• Revolving Door Band: Fifteen members were in and out of Kraftwerk from 1970 to 1975, after which the lineup remained stable until 1987, with the lineup changing occasionally ever since. Ralf Hutter, the only founding member still in the band, ended up quitting for a period in the 1970s, meaning there are no consistent members throughout Kraftwerk's history.
  • Ridiculously Human Robot: Perhaps at some point in the early to late Seventies, but as time went on their robot personas became less and less human. Case in point, here's the 1978 robots and here's the Falk Grieffenhagen-bot from one of their recent live shows.
  • Robot or Spaceman Alter Ego: It is because of Kraftwerk presenting themselves as robots that a number of electronic bands have adopted robot or spaceman alter egos.
  • Self-Titled Album: Their first two albums.
  • Sharp-Dressed Man: See above image. Their formal, clean-cut image made them stand out from their more casually-dressed contemporaries.
  • Shout-Out:
    • The "eins zwei drei vier" count that begins "Showroom Dummies" was made as a reference to The Ramones' habit of starting their songs with Dee Dee quickly shouting "one two three four!"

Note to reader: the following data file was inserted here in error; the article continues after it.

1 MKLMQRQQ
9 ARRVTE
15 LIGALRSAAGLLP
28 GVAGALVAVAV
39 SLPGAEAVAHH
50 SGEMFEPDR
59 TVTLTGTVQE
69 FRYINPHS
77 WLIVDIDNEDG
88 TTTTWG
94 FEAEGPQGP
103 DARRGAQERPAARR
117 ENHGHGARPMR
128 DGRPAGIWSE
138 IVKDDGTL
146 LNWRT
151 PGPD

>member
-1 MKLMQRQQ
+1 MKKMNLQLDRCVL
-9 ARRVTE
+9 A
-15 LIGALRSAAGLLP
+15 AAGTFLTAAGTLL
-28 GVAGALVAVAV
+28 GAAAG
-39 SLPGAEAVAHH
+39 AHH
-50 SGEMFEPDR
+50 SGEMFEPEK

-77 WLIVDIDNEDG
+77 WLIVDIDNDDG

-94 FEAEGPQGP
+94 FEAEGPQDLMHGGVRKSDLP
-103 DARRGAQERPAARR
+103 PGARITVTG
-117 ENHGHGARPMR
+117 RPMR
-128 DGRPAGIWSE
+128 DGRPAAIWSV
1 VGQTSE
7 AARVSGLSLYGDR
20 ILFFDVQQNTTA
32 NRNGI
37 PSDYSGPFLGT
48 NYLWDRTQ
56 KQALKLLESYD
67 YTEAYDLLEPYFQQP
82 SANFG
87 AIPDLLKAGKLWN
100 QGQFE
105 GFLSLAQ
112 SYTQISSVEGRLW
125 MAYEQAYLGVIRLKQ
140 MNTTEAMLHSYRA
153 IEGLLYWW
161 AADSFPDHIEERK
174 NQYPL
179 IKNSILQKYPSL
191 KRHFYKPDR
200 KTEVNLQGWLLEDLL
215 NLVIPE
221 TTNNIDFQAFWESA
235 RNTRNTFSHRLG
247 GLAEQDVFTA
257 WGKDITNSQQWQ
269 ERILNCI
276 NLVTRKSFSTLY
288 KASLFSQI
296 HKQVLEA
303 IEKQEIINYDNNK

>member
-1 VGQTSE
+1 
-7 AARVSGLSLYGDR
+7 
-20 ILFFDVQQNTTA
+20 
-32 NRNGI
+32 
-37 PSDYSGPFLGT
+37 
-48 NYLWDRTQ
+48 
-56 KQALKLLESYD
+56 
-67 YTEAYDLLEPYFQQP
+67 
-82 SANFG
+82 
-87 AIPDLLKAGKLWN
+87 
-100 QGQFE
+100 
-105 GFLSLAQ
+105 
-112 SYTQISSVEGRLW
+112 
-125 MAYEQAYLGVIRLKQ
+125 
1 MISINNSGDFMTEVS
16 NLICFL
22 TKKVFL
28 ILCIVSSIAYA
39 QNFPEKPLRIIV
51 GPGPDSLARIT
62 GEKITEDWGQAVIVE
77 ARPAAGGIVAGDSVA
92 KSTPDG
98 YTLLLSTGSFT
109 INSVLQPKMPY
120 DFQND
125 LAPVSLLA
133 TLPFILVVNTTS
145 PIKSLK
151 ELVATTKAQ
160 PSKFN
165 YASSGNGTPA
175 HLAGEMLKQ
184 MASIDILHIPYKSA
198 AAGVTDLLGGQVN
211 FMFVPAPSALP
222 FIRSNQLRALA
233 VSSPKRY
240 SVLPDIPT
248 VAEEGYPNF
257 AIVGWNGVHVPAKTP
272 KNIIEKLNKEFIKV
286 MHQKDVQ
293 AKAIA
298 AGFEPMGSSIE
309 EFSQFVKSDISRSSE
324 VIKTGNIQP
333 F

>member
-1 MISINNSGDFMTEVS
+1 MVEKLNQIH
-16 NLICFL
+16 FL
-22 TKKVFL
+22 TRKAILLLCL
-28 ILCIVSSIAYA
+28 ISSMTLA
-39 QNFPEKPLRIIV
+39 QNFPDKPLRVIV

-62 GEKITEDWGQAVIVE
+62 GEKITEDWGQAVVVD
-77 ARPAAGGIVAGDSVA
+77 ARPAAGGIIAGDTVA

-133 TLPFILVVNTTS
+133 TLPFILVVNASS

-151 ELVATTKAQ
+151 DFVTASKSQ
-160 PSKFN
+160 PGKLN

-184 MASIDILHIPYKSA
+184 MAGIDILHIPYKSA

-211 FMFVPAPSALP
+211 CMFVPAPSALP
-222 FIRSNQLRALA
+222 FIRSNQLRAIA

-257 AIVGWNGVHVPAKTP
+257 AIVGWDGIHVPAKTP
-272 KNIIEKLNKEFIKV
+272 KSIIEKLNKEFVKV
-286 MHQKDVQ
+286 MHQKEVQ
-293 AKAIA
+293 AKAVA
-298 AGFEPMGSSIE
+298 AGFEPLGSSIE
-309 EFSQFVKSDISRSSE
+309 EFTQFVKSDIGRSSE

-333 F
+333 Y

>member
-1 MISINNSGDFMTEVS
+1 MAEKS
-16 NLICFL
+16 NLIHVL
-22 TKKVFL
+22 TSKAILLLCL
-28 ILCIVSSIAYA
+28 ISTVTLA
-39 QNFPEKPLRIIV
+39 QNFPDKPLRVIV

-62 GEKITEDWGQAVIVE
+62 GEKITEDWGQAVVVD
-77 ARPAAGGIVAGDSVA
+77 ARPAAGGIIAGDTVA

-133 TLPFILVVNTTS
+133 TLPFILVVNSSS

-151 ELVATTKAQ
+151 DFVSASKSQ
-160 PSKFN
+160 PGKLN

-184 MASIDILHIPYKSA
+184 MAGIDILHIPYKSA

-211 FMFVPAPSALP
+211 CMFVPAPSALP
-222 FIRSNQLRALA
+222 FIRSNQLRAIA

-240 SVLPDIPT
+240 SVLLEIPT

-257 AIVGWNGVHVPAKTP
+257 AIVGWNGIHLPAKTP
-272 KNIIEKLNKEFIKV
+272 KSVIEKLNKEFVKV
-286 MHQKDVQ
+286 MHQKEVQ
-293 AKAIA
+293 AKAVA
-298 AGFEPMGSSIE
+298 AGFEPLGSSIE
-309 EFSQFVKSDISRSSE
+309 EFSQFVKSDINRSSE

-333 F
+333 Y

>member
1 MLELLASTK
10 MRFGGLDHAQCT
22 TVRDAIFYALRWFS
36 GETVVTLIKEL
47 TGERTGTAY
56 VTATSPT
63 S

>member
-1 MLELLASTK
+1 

• "Trans-Europe Express" references a meeting between the band members and Iggy Pop and David Bowie, while they were working on Iggy's The Idiot and Bowie's Station to Station. They even sneak a pun regarding Bowie's album's title.
      "From station to station, back to Düsseldorf City / Meet Iggy Pop and David Bowie..."
    • "Metropolis" references the 1927 German science fiction classic Metropolis.
    • They have a song titled "Franz Schubert".
    • "The Voice of Energy" shout-out to the Voice of America (Whose German broadcasts began "Hier spricht ein Stimme aus Amerika", and an early Bell Labs recording.
  • SkeleBot 9000: Torsos with rotating heads and skeletal arms, for example, in 1991 video for The Robots. Unlike real skeletons, they have only one bone in the lower arm, but two in the upper arm.
  • Speedy Techno Remake: Their remake of Autobahn on their album of self-made remakes, The Mix. It is speedy only in comparison though, given that they've taken the original version which was over twenty minutes long and condensed it to only over nine minutes long, by making it a little faster.